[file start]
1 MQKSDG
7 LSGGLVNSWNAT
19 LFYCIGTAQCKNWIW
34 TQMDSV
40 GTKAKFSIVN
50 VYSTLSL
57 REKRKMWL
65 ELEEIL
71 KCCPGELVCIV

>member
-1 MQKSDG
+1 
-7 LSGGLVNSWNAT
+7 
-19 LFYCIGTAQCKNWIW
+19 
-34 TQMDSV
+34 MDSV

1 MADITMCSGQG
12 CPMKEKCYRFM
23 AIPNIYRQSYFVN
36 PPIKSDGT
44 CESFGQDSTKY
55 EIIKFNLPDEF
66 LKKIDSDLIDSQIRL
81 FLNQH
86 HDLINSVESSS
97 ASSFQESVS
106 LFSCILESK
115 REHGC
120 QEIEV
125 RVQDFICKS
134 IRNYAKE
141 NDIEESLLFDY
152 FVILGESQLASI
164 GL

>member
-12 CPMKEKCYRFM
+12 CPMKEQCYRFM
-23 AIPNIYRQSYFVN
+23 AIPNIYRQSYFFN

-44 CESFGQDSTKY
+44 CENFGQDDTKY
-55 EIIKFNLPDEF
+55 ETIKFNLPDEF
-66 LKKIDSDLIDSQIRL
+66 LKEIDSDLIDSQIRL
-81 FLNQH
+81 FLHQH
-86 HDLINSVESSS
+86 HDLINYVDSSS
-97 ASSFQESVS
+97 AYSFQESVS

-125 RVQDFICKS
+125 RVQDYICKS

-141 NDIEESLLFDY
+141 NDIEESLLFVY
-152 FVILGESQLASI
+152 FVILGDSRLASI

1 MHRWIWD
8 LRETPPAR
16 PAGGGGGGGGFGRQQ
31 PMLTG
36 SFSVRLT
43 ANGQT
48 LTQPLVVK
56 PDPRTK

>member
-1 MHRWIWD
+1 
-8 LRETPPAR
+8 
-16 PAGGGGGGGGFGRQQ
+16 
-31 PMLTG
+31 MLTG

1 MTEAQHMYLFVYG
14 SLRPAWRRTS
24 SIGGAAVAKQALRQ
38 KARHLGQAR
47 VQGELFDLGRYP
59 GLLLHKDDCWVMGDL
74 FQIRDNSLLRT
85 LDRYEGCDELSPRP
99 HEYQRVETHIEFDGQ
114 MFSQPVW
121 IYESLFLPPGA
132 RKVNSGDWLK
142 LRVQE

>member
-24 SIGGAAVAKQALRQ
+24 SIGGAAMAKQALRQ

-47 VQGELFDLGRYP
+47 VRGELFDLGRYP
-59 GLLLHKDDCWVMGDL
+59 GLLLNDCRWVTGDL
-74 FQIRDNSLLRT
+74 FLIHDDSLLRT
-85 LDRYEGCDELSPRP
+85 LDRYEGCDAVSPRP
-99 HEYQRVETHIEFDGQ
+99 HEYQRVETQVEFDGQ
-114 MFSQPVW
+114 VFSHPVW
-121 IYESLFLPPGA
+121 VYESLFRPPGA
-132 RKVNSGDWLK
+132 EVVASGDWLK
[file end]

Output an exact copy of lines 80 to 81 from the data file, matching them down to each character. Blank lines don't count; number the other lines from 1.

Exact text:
38 KARHLGQAR
47 VQGELFDLGRYP